ANALYSIS: Why Turkey deal sort of ends ‘Marmara’ at ICC

T. Belman. After reading this article on the legal exposure, I am convinced that the settlement had no validity. Nor do I think there was any reason to give anything on Hamas or Gaza. My belief it was driven by the need for a gas deal. Without such a deal, Israel could not justify to enormous investment to transport the gas to Europe.

JE Dyer wrote that the deal was done at the urging of Russia. I posted her comment at bottom of this article.

By Jonah Jeremy Bob, JPOST

That is right. As with many things legal, the deal is not entirely clear-cut and the flotilla is not entirely over.

The asterisk involves the controversial sea battle on May 31, 2010 between members of the Turkish NGO known as the IHH Humanitarian Relief Foundation and IDF commandos.

In that encounter off the coast of Gaza, the naval commandos killed nine IHH activists who attacked them when they boarded the MV Mavi Marmara to stop the ship from running Israel’s blockade of the Gaza Strip.

For six years, Turkey and supporters of the IHH group have tried to bring Israeli officials up on war crimes in Turkey, foreign courts and the International Criminal Court in The Hague.

But Turkey cannot technically close the war crimes file at the ICC because it did not submit it to the court directly, but rather via the relatively unknown Indian Ocean island state called the Union of the Comoros.

Comoros was used by IHH supporters as a vehicle for filing the war crimes complaints to the ICC, because there were ships in the flotilla with connections to it, giving the former French colony the right to have a voice.

However, once a war crimes complaint is filed, the filer loses control of it and the ICC prosecution may now decide on its own what to do regardless of who filed the complaints.

That is the bad news. The good news is that ICC chief prosecutor Fatou Bensouda is vehemently against this case.

She has already tried to close the file without a full criminal investigation, saying 10 casualties is simply not a large enough incident to get the ICC involved, regardless of whether what Israel did was illegal.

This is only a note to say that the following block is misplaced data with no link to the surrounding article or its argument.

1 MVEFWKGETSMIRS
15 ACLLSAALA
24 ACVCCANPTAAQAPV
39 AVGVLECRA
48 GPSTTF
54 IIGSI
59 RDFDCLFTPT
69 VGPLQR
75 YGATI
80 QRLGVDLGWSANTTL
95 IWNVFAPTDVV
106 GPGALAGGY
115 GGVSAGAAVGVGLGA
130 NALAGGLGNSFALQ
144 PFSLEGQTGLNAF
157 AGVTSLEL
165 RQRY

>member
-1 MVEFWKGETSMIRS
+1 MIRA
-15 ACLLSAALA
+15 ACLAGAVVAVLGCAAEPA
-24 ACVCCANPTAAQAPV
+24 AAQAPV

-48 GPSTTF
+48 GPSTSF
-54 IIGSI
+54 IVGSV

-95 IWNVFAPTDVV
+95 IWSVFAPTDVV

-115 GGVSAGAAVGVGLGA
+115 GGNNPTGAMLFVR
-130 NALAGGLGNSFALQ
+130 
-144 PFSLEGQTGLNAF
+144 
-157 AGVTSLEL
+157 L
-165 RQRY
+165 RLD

When an ICC pretrial chamber in a split 2-1 vote ordered her to rethink her decision, she was so against the case that she appealed to the ICC’s top Appeals Chamber to help her quash the proceedings.

In November 2015, the chamber in another split vote of 3-2 sent mixed signals about whether it agreed with Bensouda to close the file or the ICC lower court, to dig deeper into it.

On one hand it analyzed some esoteric legal procedural issues, declaring that Bensouda could not ignore the lower ICC court. On the other hand, the ICC Appeals Chamber told her that even as she has to dig a bit deeper into the file, she still has the ultimate discretion over whether to close the file.

Bensouda had argued that the lower court’s ruling was so harsh on her and in its description of Israel’s actions that she needed the ICC Appeals Chamber to jump in and save her from its negative ruling and abrasive tone.

The Appeals Chamber essentially said: Ignore the harsh language and tone, you can still do whatever you want and once you have given the issue more thought. If you stick to your guns, the pro-flotilla side, the Union of Comoros, cannot ask any ICC courts to second-guess you again.

Even before the Turkey-Israel deal, it was most likely that Bensouda would close the file once and for all, particularly since the votes by both courts were split, showing she has supporters among the judges.